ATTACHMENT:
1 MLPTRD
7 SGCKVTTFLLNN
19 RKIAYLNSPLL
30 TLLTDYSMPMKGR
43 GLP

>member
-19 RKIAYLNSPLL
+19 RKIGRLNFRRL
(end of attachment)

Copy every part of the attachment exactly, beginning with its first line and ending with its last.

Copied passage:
1 MLPTRD
7 SGCKVTTFLLNN
19 RKIAYLNSPLL
30 TLLTDYSMPMKGR
43 GLP

>member
-19 RKIAYLNSPLL
+19 RKIGRLNFRRL